Call it nostalgia. A remembrance of things past. Or perhaps a wistful look back at days gone by. Whether its fashion, cars, music or art, the term “vintage” evokes the modes of expression that were in vogue in the past. Technically speaking, an antique refers to articles or styles that were produced before the twenties while vintage refers to products made after the twenties up until twenty years from the current era. Vintage-style or retro, whether in clothing, photography or art, refers to the idea of imitating the motifs of another period.
But what is vintage wedding photography? This type of photography can refer to any of these three: the image processing and the type of camera used (the photographer might use a Nikon F3HP instead of a Canon EOS 60D), the poses involved, and finally, the use vintage and retro items in terms of styling like shooting the couple in front of a 1954 Sunbeam Talbot 90 Convertible. More or less, vintage photography focuses on styling and post-processing to mimic photographs produced by using analogue cameras.
Vintage photography has rapidly caught on among couples who have tied the knot recently. Perhaps it is an extension of the popularity of photo manipulation apps like Instagram. Or perhaps, some people want to have unique photographs. Still, it may have been brought about by the admiration for the timelessness of things classic.
On the other end of the spectrum, some photographers and wedding professionals have voiced their distaste for vintage-style photography. They argue it is just another passing trend where both couples and photographers jump onto the current bandwagon. Accordingly, this trend limits a photographer’s creativity by restricting himself to specific conventions.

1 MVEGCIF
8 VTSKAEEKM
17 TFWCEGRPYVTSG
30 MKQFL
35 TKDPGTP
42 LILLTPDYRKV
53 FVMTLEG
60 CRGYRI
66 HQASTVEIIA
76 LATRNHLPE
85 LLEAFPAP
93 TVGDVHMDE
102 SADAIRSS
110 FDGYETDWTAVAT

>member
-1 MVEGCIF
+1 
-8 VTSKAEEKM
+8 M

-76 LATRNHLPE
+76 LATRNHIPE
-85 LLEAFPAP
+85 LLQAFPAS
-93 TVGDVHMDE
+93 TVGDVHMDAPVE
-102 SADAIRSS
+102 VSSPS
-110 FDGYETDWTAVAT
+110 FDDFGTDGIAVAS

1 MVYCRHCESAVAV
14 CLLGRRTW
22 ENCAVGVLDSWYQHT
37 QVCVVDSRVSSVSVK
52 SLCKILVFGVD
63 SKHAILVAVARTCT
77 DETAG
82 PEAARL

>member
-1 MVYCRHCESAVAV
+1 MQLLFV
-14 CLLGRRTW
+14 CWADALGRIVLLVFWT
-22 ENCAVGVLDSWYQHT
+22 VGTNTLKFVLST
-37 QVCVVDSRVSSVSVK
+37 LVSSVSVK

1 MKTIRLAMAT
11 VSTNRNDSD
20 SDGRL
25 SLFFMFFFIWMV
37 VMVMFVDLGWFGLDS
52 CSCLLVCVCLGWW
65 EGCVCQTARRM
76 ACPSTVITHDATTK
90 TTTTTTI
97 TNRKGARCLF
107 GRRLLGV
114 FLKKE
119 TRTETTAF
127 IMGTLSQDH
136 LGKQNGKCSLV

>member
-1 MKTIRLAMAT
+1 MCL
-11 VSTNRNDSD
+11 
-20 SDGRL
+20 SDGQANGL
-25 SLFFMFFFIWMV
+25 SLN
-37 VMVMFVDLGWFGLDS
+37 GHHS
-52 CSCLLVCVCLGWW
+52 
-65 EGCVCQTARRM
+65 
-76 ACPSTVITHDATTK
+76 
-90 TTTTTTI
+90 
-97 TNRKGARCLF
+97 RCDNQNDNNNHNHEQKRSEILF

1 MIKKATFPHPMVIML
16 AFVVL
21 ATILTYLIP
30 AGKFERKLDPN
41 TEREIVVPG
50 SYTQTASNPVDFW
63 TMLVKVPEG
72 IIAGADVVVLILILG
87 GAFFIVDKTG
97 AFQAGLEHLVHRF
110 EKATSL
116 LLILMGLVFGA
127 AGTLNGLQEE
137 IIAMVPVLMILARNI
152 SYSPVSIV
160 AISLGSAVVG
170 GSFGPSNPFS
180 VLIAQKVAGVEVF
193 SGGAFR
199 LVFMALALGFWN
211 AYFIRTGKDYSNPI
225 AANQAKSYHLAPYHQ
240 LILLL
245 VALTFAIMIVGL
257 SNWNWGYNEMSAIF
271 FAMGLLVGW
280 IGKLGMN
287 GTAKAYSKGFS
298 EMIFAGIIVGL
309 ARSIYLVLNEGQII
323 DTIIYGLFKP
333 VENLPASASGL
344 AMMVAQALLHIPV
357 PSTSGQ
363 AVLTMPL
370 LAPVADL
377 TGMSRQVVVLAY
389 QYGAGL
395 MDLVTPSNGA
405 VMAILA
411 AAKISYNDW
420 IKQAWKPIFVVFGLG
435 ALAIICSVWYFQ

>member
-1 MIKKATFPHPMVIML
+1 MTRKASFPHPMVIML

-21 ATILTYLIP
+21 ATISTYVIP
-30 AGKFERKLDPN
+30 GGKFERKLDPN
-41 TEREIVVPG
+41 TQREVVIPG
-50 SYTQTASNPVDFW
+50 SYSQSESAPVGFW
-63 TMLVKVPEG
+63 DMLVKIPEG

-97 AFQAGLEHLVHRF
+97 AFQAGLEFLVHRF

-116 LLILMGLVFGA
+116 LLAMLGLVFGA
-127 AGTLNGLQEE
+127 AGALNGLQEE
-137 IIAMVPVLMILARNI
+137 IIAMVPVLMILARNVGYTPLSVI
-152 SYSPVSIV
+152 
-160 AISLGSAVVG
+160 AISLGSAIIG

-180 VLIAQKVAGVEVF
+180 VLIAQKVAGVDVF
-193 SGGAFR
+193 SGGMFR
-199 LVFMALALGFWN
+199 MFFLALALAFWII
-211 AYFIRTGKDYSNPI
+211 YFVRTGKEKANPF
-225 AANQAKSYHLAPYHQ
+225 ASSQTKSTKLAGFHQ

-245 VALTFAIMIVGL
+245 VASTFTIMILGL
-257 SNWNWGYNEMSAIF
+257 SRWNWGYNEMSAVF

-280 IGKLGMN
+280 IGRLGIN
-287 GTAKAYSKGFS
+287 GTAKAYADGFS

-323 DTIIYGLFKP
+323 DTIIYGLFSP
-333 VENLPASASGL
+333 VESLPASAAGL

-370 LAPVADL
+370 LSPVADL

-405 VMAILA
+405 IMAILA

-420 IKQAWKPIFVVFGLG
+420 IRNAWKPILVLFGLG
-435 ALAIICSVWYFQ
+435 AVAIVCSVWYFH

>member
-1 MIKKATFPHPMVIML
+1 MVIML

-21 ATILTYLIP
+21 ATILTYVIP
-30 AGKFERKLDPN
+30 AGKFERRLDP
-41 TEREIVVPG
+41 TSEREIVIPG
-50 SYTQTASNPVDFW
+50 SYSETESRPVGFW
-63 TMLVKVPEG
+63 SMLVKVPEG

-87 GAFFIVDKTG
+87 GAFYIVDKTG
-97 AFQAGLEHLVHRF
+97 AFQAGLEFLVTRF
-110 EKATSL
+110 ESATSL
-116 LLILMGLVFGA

The debate can rage on and on but at the end of the day, a wedding is still all about the couple celebrating their union with friends and family members. For couples, this means doing their research in finding a style that fits their taste and their own personality. After all, when everything has been said and done, when the champagne has been drunk and the wedding cake has been sliced and eaten, only the wedding album remains.
A photographer’s job is to capture that momentous event, whatever style he and the couple may agree upon—whether it’s reportage, traditional or contemporary. A true professional photographer would not be confined to a particular style although most photographers would favour one particular visual philosophy. Good photographs are not purely the result of a lens man’s talent and skill. The most memorable photographs are taken by a photographer who has mastered both his craft and good communication skills. By listening to his clients and integrating their inputs, a beautiful picture, then, is the result of the collaboration between the photographer and his clients.